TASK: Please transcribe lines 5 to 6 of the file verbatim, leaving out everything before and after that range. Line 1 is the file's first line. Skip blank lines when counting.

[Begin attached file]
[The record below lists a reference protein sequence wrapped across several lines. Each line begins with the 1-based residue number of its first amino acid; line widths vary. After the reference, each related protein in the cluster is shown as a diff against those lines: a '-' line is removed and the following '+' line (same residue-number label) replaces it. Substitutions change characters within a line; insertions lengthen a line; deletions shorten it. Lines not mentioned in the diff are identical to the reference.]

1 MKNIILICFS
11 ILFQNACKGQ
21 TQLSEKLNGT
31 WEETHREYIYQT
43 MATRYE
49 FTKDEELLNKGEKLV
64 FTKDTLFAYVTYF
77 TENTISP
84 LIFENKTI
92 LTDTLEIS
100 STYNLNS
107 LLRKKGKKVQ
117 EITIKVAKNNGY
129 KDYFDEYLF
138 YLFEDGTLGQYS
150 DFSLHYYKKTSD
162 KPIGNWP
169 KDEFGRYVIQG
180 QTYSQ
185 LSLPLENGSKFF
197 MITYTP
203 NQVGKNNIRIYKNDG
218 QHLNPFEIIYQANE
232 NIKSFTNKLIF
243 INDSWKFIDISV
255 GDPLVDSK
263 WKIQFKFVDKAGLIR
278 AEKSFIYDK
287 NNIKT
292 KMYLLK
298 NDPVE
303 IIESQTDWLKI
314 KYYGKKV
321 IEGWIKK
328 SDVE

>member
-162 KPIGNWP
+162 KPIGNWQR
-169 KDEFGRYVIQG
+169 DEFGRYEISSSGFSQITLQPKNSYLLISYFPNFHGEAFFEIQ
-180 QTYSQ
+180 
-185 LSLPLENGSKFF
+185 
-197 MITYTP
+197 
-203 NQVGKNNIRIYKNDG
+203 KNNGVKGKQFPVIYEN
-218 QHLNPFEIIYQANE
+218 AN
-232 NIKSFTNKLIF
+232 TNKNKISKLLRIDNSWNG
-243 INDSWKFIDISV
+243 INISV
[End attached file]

31 WEETHREYIYQT
43 MATRYE